9. Yes indeed, glad to have you involved. Tell us more- what kind of cars interest you, what do you collect, are you an AACA, member? We hope to learn as much from you, so don't hesitate to post comments or questions. Photos always welcome.
  10. I sure like small stuff - doesn't take up much room! Among my loads of small things are these interesting and quite rare pieces of advertising. They are postage stamp holders. Made from delicate celluloid, they have an insert (made from celluloid) that holds a couple of postage stamps. They are not much bigger than postage stamp size and were meant to carry in a wallet or vest pocket. There are a lot of advertising stamp holders around and they are very collectable, but I find those that carry some form of automobile advertising on them are very hard to come by. These are the only three I have. Saw one a while back advertising a Model T era Ford dealership but it wasn't for sale unfortunately. The one advertising Lucas gas lamps is fantastic and the celluloid insert with red, white, and blue ribbons is printed with a calendar showing mandatory "lighting up" times for the UK. Anybody seen (or have) others? Terry
  11. Yup, the changes were implemented long after we had move back to the USA, but I'm wondering if the emissions stuff is treated separately from the MOT, which has always been the equivalent of what we call a "safety inspection" here. Terry
  12. And, if you'd change the subject/title to something related to what you are looking for, you might get additional responses. Terry
  13. Nope. The dreaded MOT has always been an issue. When we lived in Scotland our 1935 Morris had to pass. Fortunately. the rules were applicable to items that were originally supplied at the time the car was built, with just a few exceptions that really were not a problem. So, a vehicle like ours with old fashioned trafficators for turn signals was ok. Earlier cars with gas and kerosene lamps could still pass since that was their original equipment. Emissions however are another ball of wax! Terry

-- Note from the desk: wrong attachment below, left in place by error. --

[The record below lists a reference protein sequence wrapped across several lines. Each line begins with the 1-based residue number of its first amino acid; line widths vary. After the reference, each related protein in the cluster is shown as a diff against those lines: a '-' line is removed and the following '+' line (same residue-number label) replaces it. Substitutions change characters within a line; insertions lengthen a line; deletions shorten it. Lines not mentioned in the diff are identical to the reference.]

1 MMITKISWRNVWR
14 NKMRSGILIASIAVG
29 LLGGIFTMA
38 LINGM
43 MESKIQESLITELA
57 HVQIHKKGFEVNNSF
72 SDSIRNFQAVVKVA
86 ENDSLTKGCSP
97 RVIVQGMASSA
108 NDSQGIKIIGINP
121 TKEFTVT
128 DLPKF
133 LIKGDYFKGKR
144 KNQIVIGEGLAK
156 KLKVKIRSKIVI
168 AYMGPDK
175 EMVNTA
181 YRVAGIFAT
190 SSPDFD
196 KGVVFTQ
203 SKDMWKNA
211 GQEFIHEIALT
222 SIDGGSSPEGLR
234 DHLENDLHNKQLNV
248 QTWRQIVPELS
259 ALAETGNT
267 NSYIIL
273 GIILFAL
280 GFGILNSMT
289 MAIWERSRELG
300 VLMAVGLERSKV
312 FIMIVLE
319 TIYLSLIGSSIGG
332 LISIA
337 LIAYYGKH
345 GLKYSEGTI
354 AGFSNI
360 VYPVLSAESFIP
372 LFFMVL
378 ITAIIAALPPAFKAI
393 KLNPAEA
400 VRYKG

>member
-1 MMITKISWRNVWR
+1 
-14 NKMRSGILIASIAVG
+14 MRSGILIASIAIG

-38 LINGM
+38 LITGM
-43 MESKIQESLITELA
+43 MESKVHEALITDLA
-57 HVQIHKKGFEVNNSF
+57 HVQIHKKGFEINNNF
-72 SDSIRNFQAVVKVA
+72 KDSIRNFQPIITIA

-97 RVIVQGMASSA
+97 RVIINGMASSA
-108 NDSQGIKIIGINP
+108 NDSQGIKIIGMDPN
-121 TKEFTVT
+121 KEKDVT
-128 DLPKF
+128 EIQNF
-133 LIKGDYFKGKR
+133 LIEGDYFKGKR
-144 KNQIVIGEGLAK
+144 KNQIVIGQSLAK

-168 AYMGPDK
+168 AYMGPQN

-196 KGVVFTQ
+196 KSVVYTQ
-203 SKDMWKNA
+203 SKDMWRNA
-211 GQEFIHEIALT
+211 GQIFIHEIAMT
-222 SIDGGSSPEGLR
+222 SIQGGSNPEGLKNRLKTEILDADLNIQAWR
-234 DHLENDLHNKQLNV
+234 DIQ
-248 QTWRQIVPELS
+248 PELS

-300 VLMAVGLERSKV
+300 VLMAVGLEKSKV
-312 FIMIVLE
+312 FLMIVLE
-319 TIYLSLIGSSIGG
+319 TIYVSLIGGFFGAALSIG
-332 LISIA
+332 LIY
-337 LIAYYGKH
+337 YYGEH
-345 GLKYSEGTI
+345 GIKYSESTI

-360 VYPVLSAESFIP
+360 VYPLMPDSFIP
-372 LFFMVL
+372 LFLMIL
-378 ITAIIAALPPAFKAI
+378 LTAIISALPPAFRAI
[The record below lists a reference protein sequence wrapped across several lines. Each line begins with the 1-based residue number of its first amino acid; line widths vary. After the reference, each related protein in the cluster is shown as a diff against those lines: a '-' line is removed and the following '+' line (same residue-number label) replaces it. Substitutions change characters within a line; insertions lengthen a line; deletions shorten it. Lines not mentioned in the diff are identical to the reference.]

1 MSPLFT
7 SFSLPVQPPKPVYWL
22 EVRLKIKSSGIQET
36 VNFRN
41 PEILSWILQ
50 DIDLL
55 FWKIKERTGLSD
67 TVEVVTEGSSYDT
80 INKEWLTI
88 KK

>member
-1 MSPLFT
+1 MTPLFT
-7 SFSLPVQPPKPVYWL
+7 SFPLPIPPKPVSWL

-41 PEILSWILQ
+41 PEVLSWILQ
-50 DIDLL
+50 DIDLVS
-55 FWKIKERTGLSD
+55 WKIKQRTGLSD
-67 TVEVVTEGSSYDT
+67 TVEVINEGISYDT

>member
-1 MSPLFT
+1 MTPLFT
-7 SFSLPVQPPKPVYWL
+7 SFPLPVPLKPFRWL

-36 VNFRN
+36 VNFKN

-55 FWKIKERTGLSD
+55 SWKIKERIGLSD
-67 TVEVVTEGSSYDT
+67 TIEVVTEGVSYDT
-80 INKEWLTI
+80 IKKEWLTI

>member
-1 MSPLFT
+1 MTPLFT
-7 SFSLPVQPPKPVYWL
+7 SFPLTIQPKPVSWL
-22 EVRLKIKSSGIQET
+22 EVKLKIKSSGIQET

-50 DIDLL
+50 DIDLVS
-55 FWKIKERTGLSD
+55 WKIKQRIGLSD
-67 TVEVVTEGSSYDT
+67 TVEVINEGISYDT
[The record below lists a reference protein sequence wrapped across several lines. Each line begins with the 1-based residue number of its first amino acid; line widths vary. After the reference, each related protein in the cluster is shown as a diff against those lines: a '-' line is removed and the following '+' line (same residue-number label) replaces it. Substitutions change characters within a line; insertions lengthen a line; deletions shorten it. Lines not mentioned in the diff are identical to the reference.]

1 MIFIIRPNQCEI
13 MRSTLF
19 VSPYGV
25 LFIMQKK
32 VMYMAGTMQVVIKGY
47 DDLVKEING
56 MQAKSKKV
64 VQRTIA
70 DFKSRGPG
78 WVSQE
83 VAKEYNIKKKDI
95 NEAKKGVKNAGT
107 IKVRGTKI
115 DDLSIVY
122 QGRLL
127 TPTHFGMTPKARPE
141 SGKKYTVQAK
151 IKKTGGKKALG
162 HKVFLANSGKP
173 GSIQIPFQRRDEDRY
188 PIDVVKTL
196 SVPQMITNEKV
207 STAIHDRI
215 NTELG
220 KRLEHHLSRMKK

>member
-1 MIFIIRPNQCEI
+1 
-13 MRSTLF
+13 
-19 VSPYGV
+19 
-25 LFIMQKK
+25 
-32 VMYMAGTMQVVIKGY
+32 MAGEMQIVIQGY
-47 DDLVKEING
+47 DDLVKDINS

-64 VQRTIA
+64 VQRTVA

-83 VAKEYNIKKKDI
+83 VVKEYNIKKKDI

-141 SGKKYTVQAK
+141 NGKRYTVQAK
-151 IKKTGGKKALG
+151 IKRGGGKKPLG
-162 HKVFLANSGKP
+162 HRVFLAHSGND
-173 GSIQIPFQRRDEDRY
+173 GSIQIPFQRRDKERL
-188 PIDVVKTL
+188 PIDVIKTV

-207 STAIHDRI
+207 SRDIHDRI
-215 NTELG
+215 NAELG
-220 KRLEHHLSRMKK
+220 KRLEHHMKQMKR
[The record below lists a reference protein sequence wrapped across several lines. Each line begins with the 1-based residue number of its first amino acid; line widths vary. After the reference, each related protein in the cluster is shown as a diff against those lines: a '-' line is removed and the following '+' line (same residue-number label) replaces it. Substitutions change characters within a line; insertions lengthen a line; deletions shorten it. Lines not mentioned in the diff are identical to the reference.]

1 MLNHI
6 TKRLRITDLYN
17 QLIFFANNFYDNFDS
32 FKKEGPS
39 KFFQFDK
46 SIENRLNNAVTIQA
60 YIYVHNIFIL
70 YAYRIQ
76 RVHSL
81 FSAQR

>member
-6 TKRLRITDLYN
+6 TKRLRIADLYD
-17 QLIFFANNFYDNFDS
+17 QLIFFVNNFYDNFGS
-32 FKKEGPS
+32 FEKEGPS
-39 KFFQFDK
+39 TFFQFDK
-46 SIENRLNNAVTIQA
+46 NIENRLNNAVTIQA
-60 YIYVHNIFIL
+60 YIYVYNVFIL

14. Saturday is the car show. Living that close you should have plenty of time to get there. Judging usually begins at 11 so best window of opportunity to see the cars is between then and 3pm. Looking forward to a great show and the chance to meet you in person. Terry
  15. Stan was a prolific poster on the Model T Club forum - always willing to offer his expertise on the topic of carburetors for Model Ts. His workmanship was amazing as attested to by his many happy and loyal customers. Stan will be missed. Terry
  16. That's what happens when you collect stuff a long time. What I couldn't afford at the time is still firmly etched in my brain. Here are a few interesting items I've been wanting to post for a while - these are embossed die-cut automobile calendar tops. Usually quite large, they had smaller tear-off calendar pads attached. Although some of the automobile images were purely decorative, their most common actual use was for advertising. I've been collecting these for a long time, and some even have the calendar pads still attached. Terry